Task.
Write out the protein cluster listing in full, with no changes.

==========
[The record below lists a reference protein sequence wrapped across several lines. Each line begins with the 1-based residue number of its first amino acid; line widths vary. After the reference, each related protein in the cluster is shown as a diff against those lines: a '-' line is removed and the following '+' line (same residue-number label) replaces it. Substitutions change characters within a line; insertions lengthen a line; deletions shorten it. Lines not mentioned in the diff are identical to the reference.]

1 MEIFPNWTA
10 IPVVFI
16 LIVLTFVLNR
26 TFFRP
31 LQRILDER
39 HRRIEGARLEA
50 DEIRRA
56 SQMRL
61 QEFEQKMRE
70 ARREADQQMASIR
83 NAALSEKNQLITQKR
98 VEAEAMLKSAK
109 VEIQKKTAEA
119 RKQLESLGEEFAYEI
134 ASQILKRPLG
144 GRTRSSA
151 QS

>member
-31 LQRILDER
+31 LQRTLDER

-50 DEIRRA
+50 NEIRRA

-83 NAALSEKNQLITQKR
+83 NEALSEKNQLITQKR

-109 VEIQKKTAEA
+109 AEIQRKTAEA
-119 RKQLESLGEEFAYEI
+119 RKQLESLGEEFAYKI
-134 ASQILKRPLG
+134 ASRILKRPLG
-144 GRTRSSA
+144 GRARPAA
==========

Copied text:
[The record below lists a reference protein sequence wrapped across several lines. Each line begins with the 1-based residue number of its first amino acid; line widths vary. After the reference, each related protein in the cluster is shown as a diff against those lines: a '-' line is removed and the following '+' line (same residue-number label) replaces it. Substitutions change characters within a line; insertions lengthen a line; deletions shorten it. Lines not mentioned in the diff are identical to the reference.]

1 MEIFPNWTA
10 IPVVFI
16 LIVLTFVLNR
26 TFFRP
31 LQRILDER
39 HRRIEGARLEA
50 DEIRRA
56 SQMRL
61 QEFEQKMRE
70 ARREADQQMASIR
83 NAALSEKNQLITQKR
98 VEAEAMLKSAK
109 VEIQKKTAEA
119 RKQLESLGEEFAYEI
134 ASQILKRPLG
144 GRTRSSA
151 QS

>member
-31 LQRILDER
+31 LQRTLDER

-50 DEIRRA
+50 NEIRRA

-83 NAALSEKNQLITQKR
+83 NEALSEKNQLITQKR

-109 VEIQKKTAEA
+109 AEIQRKTAEA
-119 RKQLESLGEEFAYEI
+119 RKQLESLGEEFAYKI
-134 ASQILKRPLG
+134 ASRILKRPLG
-144 GRTRSSA
+144 GRARPAA